Some rare good news, GFPs! This week the UK government published the first ever Women’s Health Strategy
for England and…it looks pretty good?!
For a start, as of the 24/25 academic all medical students and incoming doctors will be receive mandatory training which is intended to “ensure that more doctors have a better baseline understanding of women’s health.” The plan is also to update guidance for female-specific health conditions like endometriosis to ensure the latest evidence and advice is being used in treatment
This is a win in and of itself. But what I’m even more excited about are the bits in the plan about research.
First up, they say this:
that health and care research which should, but does not, take into account sex-based differences does not receive public funding. We will encourage all publicly funded health research to include data on the sex breakdown of participants, keep progress under review and consider the need for further action [my emphasis]
This is marked as an “ambition” rather than a commitment, but if this happens, it would be huge. The UK is currently an outlier when it comes to requiring females to be included in publicly-funded research and for data to be disaggregated by sex. This change would being the UK’s public funders in line with America’s NIH and the EU’s Horizon funding programmes. It would be so fantastic if we could make this a reality.
We, along with the NIHR, have a long-term aim to explore how we can encourage researchers to disaggregate research findings by sex. This will also help us understand sex-based differences in health conditions. As part of this, we will work with research funders to explore how females are included across different types of research, including discovery science and early phase clinical work.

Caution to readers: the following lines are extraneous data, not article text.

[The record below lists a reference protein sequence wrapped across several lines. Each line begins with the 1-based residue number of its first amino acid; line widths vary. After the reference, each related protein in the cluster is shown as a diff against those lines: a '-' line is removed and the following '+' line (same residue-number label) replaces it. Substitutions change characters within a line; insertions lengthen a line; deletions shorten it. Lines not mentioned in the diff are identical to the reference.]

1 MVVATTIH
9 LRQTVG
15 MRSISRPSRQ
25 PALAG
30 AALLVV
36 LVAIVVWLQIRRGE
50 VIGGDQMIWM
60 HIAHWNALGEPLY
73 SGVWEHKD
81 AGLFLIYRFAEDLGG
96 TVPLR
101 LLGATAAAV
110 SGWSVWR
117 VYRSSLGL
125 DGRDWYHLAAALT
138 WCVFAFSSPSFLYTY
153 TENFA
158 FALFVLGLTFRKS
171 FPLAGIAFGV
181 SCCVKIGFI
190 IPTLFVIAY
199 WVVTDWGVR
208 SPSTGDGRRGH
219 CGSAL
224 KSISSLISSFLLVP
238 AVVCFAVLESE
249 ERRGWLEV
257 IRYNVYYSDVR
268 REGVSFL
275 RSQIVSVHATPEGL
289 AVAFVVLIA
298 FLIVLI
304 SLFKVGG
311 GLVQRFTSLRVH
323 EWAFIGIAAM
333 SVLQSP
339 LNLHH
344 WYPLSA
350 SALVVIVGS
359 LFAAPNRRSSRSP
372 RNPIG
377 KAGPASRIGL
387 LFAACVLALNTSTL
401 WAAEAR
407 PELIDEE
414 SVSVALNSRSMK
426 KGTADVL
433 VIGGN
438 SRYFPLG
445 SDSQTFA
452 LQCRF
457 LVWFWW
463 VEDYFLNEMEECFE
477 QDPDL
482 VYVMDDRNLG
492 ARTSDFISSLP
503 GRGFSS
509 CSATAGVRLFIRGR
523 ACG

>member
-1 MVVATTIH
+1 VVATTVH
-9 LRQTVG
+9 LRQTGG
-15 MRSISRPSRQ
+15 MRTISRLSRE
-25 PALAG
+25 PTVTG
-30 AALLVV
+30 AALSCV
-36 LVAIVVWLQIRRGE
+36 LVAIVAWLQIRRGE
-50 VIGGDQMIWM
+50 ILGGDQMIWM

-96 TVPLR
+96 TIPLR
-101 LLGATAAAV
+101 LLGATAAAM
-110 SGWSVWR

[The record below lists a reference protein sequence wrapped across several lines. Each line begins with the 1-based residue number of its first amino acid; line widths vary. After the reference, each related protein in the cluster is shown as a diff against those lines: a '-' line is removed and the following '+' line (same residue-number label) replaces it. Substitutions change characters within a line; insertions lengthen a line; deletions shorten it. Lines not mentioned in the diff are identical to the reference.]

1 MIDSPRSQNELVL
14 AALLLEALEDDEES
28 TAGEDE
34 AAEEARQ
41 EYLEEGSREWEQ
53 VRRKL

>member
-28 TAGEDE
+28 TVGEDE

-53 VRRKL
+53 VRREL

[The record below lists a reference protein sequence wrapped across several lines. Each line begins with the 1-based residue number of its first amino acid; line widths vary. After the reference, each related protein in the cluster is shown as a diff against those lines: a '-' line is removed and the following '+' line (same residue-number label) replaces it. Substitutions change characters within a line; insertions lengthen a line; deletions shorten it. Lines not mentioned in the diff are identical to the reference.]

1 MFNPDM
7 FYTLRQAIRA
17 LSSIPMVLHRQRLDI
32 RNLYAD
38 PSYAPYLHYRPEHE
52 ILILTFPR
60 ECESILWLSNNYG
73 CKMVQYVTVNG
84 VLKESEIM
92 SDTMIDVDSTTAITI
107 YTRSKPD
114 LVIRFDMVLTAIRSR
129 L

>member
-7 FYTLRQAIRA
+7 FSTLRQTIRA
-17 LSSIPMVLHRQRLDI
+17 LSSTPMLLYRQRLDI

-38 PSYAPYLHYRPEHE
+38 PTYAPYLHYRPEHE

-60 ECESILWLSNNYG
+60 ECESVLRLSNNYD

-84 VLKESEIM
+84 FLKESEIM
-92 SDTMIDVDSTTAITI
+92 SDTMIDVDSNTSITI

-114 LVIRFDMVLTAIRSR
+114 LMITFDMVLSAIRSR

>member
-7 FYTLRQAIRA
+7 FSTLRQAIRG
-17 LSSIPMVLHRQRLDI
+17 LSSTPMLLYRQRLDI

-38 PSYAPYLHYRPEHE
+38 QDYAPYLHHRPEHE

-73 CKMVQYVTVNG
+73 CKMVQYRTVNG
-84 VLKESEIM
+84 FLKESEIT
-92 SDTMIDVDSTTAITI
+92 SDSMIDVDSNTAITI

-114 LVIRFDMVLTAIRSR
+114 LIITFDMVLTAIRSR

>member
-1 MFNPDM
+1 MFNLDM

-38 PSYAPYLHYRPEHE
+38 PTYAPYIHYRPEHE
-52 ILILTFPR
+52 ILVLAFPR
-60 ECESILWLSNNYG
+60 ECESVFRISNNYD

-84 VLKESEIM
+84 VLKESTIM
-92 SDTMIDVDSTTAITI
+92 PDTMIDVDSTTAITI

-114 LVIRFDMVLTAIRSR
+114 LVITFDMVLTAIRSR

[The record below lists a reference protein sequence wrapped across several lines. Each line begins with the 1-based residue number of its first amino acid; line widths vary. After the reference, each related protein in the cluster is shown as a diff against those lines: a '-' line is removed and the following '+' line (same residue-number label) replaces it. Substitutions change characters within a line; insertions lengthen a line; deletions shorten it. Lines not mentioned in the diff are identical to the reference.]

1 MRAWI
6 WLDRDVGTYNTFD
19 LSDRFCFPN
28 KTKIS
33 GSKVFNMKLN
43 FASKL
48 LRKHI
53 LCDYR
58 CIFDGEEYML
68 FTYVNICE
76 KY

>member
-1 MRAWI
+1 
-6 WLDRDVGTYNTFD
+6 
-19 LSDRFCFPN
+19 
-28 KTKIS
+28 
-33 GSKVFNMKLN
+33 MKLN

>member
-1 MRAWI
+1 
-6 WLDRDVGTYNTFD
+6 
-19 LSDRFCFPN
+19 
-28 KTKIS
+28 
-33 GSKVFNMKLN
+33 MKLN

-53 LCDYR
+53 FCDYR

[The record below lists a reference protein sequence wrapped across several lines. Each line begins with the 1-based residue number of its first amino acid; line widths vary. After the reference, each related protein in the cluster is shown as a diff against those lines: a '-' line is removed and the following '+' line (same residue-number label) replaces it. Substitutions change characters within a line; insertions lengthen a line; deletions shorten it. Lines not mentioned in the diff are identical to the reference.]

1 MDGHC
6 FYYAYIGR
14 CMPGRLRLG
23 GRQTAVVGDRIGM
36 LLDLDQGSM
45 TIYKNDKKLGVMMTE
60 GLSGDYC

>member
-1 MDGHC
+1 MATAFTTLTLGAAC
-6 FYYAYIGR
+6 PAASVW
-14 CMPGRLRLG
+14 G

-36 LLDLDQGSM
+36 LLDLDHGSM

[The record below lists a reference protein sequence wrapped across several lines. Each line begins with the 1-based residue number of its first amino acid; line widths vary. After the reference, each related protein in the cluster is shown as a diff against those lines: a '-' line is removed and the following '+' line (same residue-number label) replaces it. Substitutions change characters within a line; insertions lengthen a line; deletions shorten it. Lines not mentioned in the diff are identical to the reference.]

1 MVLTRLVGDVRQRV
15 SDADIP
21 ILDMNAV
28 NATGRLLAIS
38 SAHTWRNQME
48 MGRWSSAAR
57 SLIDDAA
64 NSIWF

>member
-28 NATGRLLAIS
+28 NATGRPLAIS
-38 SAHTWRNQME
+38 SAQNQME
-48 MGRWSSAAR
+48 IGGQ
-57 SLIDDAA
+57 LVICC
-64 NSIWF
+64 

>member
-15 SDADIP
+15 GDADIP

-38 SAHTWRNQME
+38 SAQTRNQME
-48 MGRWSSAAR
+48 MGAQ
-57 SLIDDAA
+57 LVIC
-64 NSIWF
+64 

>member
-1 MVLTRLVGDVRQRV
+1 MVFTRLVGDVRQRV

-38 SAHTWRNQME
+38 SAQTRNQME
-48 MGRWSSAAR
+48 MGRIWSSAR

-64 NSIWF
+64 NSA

And there is more.
The plan’s ambitions also include:
- an increase in research on female-specific health conditions, which are currently systematically underfunded compared to diseases that primarily affect men
- a commitment to analyse currently funded research to identify – and ultimately close – research gaps and gaps in knowledge around sex differences in health conditions, symptoms and outcomes (which I don’t need to tell GFPs would disproportionately benefit women given women are currently so under-researched)
- a plan to ensure research gets out of the academy and actually informs “healthcare practice and policy”
They’ve even remembered to address animal studies
Be still my beating heart!
AND, drum-roll please, PREGNANT WOMEN! This is truly amazing, because this literally never happens. I mean, don’t fall off your chairs here, they’re not saying they’re going to start including pregnant women in research, but they are
going to be looking at their systematic lack
of representation (an issue which GFPs will remember was behind the major snafu when it came to getting pregnant women vaccinated
By tackling the gender data gap through increased research, building understanding through training and tackling the root causes of why women’s voices are not always listened to, both women and clinicians should feel empowered to have more informed discussions over their care.
Sing it, Women’s Health Plan! Now, to make sure it actually happens….